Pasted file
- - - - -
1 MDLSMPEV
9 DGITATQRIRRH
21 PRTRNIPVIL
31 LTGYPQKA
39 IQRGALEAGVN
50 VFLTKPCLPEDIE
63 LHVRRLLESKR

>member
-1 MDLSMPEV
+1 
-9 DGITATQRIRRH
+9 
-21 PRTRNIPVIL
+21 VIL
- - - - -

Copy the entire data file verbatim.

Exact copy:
1 MDLSMPEV
9 DGITATQRIRRH
21 PRTRNIPVIL
31 LTGYPQKA
39 IQRGALEAGVN
50 VFLTKPCLPEDIE
63 LHVRRLLESKR

>member
-1 MDLSMPEV
+1 
-9 DGITATQRIRRH
+9 
-21 PRTRNIPVIL
+21 VIL